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OpenQA backend tech wired into KDE neon.

# OS-autoinst

This bugger is based on os-autoinst which is the backend tech used by openqa to conduct its tests.
It is wired up into the regular neon Jenkins which takes care of node provisioning and all that.
os-autoinst is largely written in perl, tests for os-autoinst are also written in perl.

testapi docs http://open.qa/api/testapi/

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# Bootstrap
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To use os-autoinst it is advisible to install KVM on the system as full
virtualziation will give obsurdly bad performance. KVM uses hardware
capabilities to give much higher virtualization performance. KVM is by default
enabled on specific nodes provisioned by build.neon for os-autoinst runs.

To mimic the setup used by build.neon you can simply docker contain your clone
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into a standard `ubuntu:18.04` and get the environment bootstrapped via
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`bin/bootstrap_from_ubuntu.sh`.
Note that when using docker you need to pass kvm around accordingly and the
docker user needs write access to /dev/kvm (for example by adding it to the kvm
group).

A simple bootstrap would look like this:

```
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docker run --device /dev/kvm -v `pwd`:/workspace -it ubuntu:18.04 bash
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cd /workspace
TYPE=devedition-gitunstable bin/bootstrap_from_ubuntu.sh
```

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Note that this will fail because bootstrap will attempt to run tests
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which we haven't specified.
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bootstrap internally invokes run.rb (see below) to run the tests. So you can
also bootstrap and run at the same time by setting env INSTALLATION=1 or
whichever test needs running.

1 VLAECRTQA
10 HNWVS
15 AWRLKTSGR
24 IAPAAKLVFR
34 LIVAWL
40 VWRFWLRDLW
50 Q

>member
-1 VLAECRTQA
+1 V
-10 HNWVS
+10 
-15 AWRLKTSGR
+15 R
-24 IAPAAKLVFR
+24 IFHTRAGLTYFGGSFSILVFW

Bootstrap also runs sync.rb which makes sure you have a recent ISO.

# Sync

To get or update the ISO run `TYPE=devedition-gitunstable bin/sync.rb`.
This is automatically done by bootstrap.rb while run.rb does not (performance
reasons and what not).
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# Testerino

Testing is primarily done via `bin/run.rb` which will setup a working dir
wherein the test artifacts will be dumped.
To run you either need to specify tests to run or enable installation mode.
These two modes are mutually exclusive as installation tests is meant to generate
a hard disk whereas tests are meant to consume them.
You also need to specify a TYPE corresponding to an ISO when doing an installation test.

Inside a docker container you can run tests like so:

```
TYPE=devedition-gitunstable INSTALLATION=1 bin/run.rb
# would generate a new hard disk in wok/raid/ using installation tests appropriate for the git unstable ISO
TYPE=devedition-gitunstable TESTS_TO_RUN="tests/plasma_lockscreen.pm" bin/run.rb
# would run the lockscreen test against an existing wok/raid/ hard disk
```

Note that presently test runs mutate the hard disk, so if you run different tests
on the same disk you may need to manually backup and restore the raid/ directory
in order to always boot a pristine installation.

## Test run

Test runs start in run.rb where the test variables are being set up, such as
how many cores are to be used for the test and which tests to run.

run.rb starts isotovideo from os-autoinst which in turn will run `neon/main.pm`
which is the actual test runner where the invidiual test cases are being loaded.
Which cases are being loaded depends on the environment when run.rb was run.

main.pm will also load `neon/lib/distribution_neon.pm` which is backing implementation
for the testapi. It implements distribution specific aspects needed to drive tests,
such as how to get a console terminal, or how to install packages if they are missing.

The individual test cases are in `neon/tests/**.pm`.

os-autoinst will create a new hard disk raid (if applicable) and then start qemu
to boot either from the ISO (which is obtianed by bin/sync.rb) or the hard disk
(if applicable).

os-autoinst will take screenshots of the qemu screen and then fuzzy compare
it to so called needles (expected screen content) in order to satisfy
the assertions made in the test case.

When the test is done the testresults/ content is converted to junit for consumption by jenkins.

## Needles

Needles are the way expecations are expressed. They always consist of one json
and one png file. They both have the same basename.

A needle is comprised of >= 1 area, and area is matching region inside the
associated png file. In order for a needle to "match" (satisfying the assertion)
all its areas must match the qemu screen.